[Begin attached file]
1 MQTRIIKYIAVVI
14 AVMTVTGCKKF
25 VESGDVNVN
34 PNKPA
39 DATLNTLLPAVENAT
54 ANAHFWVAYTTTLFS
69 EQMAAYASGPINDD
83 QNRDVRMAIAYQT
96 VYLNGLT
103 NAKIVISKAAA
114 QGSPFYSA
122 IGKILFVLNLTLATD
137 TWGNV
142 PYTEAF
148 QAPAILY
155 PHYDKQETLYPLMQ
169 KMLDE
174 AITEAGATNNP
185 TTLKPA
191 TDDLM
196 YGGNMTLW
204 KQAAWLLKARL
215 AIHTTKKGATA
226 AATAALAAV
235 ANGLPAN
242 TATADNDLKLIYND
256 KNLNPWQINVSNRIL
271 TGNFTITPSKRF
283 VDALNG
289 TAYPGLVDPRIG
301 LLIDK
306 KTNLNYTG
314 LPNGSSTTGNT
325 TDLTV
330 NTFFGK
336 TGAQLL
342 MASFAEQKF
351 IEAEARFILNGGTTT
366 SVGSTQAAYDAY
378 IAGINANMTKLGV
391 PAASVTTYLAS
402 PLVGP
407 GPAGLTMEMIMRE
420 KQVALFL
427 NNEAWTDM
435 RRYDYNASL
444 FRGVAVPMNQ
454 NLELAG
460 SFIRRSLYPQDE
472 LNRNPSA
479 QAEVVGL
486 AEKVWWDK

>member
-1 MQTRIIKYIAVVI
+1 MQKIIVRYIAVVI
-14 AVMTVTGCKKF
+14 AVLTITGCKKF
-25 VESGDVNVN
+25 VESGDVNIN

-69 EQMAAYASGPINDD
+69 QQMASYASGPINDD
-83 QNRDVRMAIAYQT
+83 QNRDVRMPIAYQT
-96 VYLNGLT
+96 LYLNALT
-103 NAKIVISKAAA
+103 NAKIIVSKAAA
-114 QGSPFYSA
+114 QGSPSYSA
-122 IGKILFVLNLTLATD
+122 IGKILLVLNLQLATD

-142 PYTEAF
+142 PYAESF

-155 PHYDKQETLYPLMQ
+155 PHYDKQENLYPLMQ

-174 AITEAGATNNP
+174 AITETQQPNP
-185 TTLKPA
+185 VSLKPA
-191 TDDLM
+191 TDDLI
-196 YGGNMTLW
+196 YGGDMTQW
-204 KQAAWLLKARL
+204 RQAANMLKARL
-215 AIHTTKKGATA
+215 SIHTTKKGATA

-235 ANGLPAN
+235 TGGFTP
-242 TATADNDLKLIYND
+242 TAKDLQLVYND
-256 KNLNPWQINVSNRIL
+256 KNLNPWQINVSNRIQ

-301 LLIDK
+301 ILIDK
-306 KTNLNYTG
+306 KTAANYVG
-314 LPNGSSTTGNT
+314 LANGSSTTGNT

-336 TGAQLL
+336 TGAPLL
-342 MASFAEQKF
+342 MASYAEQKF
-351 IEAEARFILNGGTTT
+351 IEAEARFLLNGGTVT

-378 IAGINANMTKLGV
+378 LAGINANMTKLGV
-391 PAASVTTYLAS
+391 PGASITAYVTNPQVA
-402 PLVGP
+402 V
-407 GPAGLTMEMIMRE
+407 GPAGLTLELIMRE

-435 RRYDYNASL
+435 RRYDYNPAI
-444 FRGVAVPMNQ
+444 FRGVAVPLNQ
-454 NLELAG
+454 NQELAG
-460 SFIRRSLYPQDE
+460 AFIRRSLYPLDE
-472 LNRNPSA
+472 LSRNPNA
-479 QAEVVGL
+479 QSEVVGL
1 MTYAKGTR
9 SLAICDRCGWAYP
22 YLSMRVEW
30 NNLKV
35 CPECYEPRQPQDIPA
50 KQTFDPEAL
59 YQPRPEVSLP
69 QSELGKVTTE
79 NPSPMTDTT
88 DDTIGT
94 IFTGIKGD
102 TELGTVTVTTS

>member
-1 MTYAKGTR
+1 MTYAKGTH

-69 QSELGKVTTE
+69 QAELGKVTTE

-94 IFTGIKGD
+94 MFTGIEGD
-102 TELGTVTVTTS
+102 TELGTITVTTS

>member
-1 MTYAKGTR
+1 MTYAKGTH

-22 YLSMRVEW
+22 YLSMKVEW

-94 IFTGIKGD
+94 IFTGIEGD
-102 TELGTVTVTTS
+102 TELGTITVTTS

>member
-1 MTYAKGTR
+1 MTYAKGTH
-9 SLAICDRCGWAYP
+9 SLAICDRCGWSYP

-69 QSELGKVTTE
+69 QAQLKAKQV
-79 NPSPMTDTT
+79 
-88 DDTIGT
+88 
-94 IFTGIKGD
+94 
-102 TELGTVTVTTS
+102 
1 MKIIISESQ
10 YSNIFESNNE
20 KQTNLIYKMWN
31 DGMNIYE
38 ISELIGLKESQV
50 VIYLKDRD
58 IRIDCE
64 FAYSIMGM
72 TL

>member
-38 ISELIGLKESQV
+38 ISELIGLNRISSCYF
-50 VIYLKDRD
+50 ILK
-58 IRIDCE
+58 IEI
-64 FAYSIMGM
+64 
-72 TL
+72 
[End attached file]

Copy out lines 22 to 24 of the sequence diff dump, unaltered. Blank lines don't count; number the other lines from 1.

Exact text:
204 KQAAWLLKARL
215 AIHTTKKGATA
226 AATAALAAV